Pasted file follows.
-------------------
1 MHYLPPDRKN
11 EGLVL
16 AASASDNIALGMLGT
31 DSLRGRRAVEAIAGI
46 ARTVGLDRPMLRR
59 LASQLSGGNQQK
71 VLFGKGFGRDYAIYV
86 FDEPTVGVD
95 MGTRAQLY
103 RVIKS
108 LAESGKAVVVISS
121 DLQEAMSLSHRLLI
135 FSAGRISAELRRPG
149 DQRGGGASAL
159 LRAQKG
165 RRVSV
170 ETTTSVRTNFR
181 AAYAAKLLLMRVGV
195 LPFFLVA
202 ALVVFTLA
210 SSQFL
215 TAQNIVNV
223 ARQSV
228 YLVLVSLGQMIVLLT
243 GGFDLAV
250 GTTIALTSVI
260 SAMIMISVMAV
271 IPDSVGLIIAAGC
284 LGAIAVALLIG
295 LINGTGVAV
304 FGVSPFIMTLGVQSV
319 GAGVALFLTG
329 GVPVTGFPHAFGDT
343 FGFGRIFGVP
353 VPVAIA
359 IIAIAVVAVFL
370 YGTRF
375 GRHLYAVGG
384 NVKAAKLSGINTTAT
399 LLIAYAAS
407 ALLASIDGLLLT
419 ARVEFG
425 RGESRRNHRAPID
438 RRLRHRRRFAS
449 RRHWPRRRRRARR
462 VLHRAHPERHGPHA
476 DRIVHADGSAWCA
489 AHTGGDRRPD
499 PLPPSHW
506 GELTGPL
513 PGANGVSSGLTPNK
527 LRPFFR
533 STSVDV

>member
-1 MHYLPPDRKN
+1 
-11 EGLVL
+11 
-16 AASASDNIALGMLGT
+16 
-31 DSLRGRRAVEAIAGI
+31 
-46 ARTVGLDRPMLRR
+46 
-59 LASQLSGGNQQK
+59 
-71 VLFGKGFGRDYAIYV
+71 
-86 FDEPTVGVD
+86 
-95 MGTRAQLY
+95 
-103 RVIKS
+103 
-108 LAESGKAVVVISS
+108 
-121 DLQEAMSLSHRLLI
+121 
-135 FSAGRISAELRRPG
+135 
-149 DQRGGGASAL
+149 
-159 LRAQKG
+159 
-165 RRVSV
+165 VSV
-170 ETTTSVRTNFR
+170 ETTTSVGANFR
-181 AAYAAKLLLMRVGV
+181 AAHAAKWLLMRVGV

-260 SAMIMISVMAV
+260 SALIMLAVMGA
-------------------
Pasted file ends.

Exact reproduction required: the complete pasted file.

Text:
1 MHYLPPDRKN
11 EGLVL
16 AASASDNIALGMLGT
31 DSLRGRRAVEAIAGI
46 ARTVGLDRPMLRR
59 LASQLSGGNQQK
71 VLFGKGFGRDYAIYV
86 FDEPTVGVD
95 MGTRAQLY
103 RVIKS
108 LAESGKAVVVISS
121 DLQEAMSLSHRLLI
135 FSAGRISAELRRPG
149 DQRGGGASAL
159 LRAQKG
165 RRVSV
170 ETTTSVRTNFR
181 AAYAAKLLLMRVGV
195 LPFFLVA
202 ALVVFTLA
210 SSQFL
215 TAQNIVNV
223 ARQSV
228 YLVLVSLGQMIVLLT
243 GGFDLAV
250 GTTIALTSVI
260 SAMIMISVMAV
271 IPDSVGLIIAAGC
284 LGAIAVALLIG
295 LINGTGVAV
304 FGVSPFIMTLGVQSV
319 GAGVALFLTG
329 GVPVTGFPHAFGDT
343 FGFGRIFGVP
353 VPVAIA
359 IIAIAVVAVFL
370 YGTRF
375 GRHLYAVGG
384 NVKAAKLSGINTTAT
399 LLIAYAAS
407 ALLASIDGLLLT
419 ARVEFG
425 RGESRRNHRAPID
438 RRLRHRRRFAS
449 RRHWPRRRRRARR
462 VLHRAHPERHGPHA
476 DRIVHADGSAWCA
489 AHTGGDRRPD
499 PLPPSHW
506 GELTGPL
513 PGANGVSSGLTPNK
527 LRPFFR
533 STSVDV

>member
-1 MHYLPPDRKN
+1 
-11 EGLVL
+11 
-16 AASASDNIALGMLGT
+16 
-31 DSLRGRRAVEAIAGI
+31 
-46 ARTVGLDRPMLRR
+46 
-59 LASQLSGGNQQK
+59 
-71 VLFGKGFGRDYAIYV
+71 
-86 FDEPTVGVD
+86 
-95 MGTRAQLY
+95 
-103 RVIKS
+103 
-108 LAESGKAVVVISS
+108 
-121 DLQEAMSLSHRLLI
+121 
-135 FSAGRISAELRRPG
+135 
-149 DQRGGGASAL
+149 
-159 LRAQKG
+159 
-165 RRVSV
+165 VSV
-170 ETTTSVRTNFR
+170 ETTTSVGANFR
-181 AAYAAKLLLMRVGV
+181 AAHAAKWLLMRVGV

-260 SAMIMISVMAV
+260 SALIMLAVMGA